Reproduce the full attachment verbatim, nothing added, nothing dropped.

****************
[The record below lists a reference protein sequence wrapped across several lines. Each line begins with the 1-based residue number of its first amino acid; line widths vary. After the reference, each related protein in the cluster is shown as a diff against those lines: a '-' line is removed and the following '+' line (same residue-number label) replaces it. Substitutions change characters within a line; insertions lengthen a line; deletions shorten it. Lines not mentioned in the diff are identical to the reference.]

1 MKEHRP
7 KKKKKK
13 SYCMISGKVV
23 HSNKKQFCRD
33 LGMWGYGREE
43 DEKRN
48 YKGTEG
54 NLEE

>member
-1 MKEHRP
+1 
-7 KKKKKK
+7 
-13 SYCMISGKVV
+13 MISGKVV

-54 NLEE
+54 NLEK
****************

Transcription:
[The record below lists a reference protein sequence wrapped across several lines. Each line begins with the 1-based residue number of its first amino acid; line widths vary. After the reference, each related protein in the cluster is shown as a diff against those lines: a '-' line is removed and the following '+' line (same residue-number label) replaces it. Substitutions change characters within a line; insertions lengthen a line; deletions shorten it. Lines not mentioned in the diff are identical to the reference.]

1 MKEHRP
7 KKKKKK
13 SYCMISGKVV
23 HSNKKQFCRD
33 LGMWGYGREE
43 DEKRN
48 YKGTEG
54 NLEE

>member
-1 MKEHRP
+1 
-7 KKKKKK
+7 
-13 SYCMISGKVV
+13 MISGKVV

-54 NLEE
+54 NLEK